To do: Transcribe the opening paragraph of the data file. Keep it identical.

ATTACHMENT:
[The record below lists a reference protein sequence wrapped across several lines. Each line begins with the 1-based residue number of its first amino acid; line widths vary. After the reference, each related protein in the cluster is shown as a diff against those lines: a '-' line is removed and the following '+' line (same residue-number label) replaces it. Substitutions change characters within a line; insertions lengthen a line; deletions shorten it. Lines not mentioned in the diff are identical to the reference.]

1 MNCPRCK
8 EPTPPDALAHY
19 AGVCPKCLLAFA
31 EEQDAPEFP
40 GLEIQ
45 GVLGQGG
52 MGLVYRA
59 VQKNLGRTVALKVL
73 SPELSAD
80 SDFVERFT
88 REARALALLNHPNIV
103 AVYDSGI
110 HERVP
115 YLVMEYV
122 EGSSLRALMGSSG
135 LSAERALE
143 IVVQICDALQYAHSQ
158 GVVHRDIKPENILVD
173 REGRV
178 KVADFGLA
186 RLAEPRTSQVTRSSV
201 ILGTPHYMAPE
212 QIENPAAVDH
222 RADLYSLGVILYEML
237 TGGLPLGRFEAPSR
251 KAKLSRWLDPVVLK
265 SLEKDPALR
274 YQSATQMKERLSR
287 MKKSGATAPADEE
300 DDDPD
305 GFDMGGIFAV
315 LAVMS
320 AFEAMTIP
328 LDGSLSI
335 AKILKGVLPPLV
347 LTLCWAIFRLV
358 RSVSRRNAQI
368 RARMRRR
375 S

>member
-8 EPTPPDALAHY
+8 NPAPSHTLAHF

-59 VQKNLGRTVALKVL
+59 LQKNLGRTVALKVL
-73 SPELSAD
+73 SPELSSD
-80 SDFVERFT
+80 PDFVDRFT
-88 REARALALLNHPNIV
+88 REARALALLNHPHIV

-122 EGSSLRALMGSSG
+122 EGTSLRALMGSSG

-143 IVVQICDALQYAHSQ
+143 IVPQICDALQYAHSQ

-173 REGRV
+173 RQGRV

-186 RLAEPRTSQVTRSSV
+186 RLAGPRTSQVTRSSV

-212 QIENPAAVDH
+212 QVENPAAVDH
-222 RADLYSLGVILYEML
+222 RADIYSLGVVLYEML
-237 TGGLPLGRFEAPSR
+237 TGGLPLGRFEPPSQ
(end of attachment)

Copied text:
[The record below lists a reference protein sequence wrapped across several lines. Each line begins with the 1-based residue number of its first amino acid; line widths vary. After the reference, each related protein in the cluster is shown as a diff against those lines: a '-' line is removed and the following '+' line (same residue-number label) replaces it. Substitutions change characters within a line; insertions lengthen a line; deletions shorten it. Lines not mentioned in the diff are identical to the reference.]